But it will also have an exchange program with international organizations interested in promoting intercultural dialogue, which plans to include visits from artists, curators and other experts in the field of visual arts and related arts, they detailed during the presentation.

The Buenos Aires Minister of Culture, Enrique Avogadro, pointed out that “this proposal very clearly accompanies the Moderno’s project of being a living museum, which is committed to education, integration and work with the community, and which will allow artists from all over the country but also from the world to stay here and work with the modern museum on different projects, in the first residence in Argentina of a public museum.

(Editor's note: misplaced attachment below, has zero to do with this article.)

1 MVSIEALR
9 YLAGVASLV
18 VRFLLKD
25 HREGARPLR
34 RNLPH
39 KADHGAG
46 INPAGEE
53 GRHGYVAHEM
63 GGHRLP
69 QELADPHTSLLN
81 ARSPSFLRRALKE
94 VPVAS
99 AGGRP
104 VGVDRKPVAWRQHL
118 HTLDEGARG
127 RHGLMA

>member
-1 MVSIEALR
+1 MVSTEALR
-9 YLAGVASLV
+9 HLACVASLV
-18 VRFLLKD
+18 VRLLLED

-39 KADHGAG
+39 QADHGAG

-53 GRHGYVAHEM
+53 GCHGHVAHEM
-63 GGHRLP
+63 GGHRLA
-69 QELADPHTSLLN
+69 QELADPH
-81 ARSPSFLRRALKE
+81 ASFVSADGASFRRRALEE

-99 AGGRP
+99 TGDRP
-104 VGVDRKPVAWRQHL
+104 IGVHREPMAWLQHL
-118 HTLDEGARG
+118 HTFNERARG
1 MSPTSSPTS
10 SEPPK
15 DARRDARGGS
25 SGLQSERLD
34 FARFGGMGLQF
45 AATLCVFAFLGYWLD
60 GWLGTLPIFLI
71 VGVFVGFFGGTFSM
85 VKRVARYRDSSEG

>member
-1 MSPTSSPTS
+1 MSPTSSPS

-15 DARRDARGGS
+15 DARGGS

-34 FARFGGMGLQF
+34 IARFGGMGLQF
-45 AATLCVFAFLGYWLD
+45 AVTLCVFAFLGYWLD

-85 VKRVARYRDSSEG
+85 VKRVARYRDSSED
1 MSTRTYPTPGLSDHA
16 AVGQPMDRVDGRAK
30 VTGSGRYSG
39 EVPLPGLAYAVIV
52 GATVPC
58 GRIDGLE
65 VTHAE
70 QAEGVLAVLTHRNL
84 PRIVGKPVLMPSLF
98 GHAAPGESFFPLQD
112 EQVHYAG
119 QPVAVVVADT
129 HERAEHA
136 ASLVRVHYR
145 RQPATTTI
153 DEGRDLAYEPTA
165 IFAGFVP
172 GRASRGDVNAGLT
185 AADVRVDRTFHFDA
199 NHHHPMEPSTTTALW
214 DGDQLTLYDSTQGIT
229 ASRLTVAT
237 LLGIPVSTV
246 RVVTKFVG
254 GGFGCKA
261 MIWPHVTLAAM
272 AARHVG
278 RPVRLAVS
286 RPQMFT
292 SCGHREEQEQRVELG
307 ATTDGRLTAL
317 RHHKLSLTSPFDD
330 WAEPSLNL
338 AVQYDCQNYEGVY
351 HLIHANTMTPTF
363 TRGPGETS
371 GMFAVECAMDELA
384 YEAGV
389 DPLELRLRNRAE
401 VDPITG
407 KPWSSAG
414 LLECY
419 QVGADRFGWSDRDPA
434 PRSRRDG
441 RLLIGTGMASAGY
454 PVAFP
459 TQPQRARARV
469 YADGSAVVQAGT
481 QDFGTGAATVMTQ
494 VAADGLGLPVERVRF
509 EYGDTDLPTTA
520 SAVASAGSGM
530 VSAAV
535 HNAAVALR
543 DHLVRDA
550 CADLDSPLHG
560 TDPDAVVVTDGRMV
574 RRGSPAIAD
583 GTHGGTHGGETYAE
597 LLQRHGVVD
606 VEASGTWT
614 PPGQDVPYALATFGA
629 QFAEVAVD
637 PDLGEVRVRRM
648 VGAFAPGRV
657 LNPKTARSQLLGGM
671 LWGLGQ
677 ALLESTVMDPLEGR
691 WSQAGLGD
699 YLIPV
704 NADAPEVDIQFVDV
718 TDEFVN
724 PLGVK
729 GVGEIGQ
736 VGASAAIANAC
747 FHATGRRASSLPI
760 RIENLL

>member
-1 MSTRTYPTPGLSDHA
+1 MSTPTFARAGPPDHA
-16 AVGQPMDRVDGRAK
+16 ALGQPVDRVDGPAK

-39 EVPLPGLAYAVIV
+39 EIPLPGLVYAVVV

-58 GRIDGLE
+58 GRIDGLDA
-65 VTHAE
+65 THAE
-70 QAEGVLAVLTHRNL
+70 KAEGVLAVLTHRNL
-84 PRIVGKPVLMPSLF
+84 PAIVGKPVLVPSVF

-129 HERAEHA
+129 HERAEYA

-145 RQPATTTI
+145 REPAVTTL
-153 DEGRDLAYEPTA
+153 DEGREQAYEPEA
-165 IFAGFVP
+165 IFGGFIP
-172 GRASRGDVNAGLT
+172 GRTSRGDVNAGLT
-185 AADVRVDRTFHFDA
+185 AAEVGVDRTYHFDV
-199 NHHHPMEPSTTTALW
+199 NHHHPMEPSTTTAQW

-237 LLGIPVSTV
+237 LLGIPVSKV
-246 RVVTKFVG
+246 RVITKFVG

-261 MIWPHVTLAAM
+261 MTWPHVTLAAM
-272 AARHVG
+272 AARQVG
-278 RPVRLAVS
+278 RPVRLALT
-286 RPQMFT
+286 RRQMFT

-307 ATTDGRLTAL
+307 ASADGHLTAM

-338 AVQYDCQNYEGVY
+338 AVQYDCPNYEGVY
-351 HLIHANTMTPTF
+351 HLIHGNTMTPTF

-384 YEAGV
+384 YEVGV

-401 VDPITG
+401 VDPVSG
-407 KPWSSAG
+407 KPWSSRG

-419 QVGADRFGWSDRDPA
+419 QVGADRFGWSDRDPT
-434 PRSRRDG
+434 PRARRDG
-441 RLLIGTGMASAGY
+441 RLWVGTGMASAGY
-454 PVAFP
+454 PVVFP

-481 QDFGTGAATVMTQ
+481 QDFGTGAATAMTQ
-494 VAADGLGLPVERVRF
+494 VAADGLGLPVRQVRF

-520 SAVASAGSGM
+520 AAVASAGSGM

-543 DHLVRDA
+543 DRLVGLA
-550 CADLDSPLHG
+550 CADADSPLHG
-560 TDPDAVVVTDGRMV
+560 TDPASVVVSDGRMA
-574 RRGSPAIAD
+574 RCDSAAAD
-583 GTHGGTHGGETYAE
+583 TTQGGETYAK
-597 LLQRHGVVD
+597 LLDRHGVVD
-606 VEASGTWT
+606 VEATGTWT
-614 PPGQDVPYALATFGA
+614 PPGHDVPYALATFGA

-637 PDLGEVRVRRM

The relationship of Alberto Heredia, one of the most important exponents of sculpture in Argentina, with the Museum of Modern Art of Buenos Aires extends throughout the history of the institution, in whose programming the artist actively participated from his first exhibition in 1960, in its then new headquarters of the San Martín theater, along with artists such as Jackson Pollock and Antoni Tápies. In that year the museum also acquired the first works of his authorship that would become part of his collection.

Already between the late 90s and 2000, and thanks to the artist’s close relationship with Laura Buccellato, former director of the institution, Heredia formally bequeathed 517 works to the museum, his archive and library, works from his personal collection and his house today. reconditioned.